Wow, you guys are certainly committed to your racing program. How much weight did you guys remove from the keel and did you try to put it someplace? I do not think that you can take your bottom sides any faster assuming you faired, sprayed and burnished the bottom. Have you done something similar to the rudder? I have heard that some miter a ¼ inch flat on their trailing edge – but this is a speed thing and not a pointing thing.

I think you need to start looking aloft. First things first, 110* tacking angle is probably pretty normal for this mast head boat. Also, the masthead fly is measuring apparent wind angles and not the true tacking angles you are getting on the chart plotter. To bring your tacking angle in, can you re-run your T-Track so you have an 8 ½* sheeting angle on the jib? Tighter sheeting angles are what gives the fractional rigs their tighter tacking angles. After that, it is all rig tune. What is your designed rake on the mast? I’m assuming that a plumb bob should be about 5” from the ram’s horn. After that, it is all about wire tension (dial in the boat with a Loos gauge in hand). After that, it is all about driving and trimming. Most likely you are not in sync with each other on your tacks and are turning the boat much more than you should. Trimming also gets into the area of boat speed, another topic. If you need a coach, I work for beer, sandwiches, plus expenses.
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Old 06-04-2012
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Re: Keel shape and pointing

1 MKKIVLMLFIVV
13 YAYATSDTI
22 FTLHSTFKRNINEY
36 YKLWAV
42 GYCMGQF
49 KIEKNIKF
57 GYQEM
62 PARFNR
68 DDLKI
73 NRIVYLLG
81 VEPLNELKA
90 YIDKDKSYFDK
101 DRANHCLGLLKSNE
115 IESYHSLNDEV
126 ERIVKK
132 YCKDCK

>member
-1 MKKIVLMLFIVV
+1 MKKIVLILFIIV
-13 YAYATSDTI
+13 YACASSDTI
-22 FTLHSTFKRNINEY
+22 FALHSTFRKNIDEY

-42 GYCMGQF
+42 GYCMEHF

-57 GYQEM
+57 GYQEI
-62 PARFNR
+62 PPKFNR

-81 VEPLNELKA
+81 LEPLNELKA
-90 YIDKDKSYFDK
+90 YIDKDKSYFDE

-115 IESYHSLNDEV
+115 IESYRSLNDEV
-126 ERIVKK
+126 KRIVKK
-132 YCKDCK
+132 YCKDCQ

First of all, since this is a friend's boat it might be helpful to mention the type of boat that you are sailing.

But as I read your post, I am skeptical that its a keel sectional problem, or a mast rake problem. You do not describe a lee or weather helm, so mast rake seems like a red herring, and even if you completely screwed up the foil shape, I doubt it is the problem.

What you are describing is a classic case of bad sails, bad rig tension or bad sail trim. It is surprising how little it takes for a set of sails to be blown out enough to kill speed and pointing enough to be very noticable.

And frankly, it sounds like your boat is point extremely badly, not just slightly so. If the 'squares' on your windex are truly set at 90 degrees this boat should never get near a race course. Because the windex reads apparent wind on each tack, the typical angles between the center of the squares (i.e. wires) on a decent race boat is somewhere around 40-50 degrees.

I suggest that you walk us through the basics.
What kind of boat is this?
Does the Jib have top, middle and bottom forward telltales?
Has the lead been set so that each break at the same time?
When the jib is full in, does the leech curl sharply inward or flutter?
When the jib is full in, what is the angle between the centerline of the boat and a line between the Clew and the Tack?
Are there leech telltales on the mainsail?
When the mainsail is set properly, is the boom on the centerline, and sighting from below the boom, is the upper batten set parallel to the boom?
Here's the trick question, do any of the battens **** to windward and do all the telltales fly?
When the main is set properly?
Are the sails too full or too rounded? (within reason this is about outhaul tension, halyard tension, backstay tension and sheet tension- throw away the cunningham)

Okay, when everything is set properly, can the helmsman keep the jib telltales flying?

If your answers are that the sails are in good shape and properly set and you still only show and apparent wind of 45 degrees, I would suggest that you delegate this boat to be the boat that you cruise and find a decent boat to race. ;-)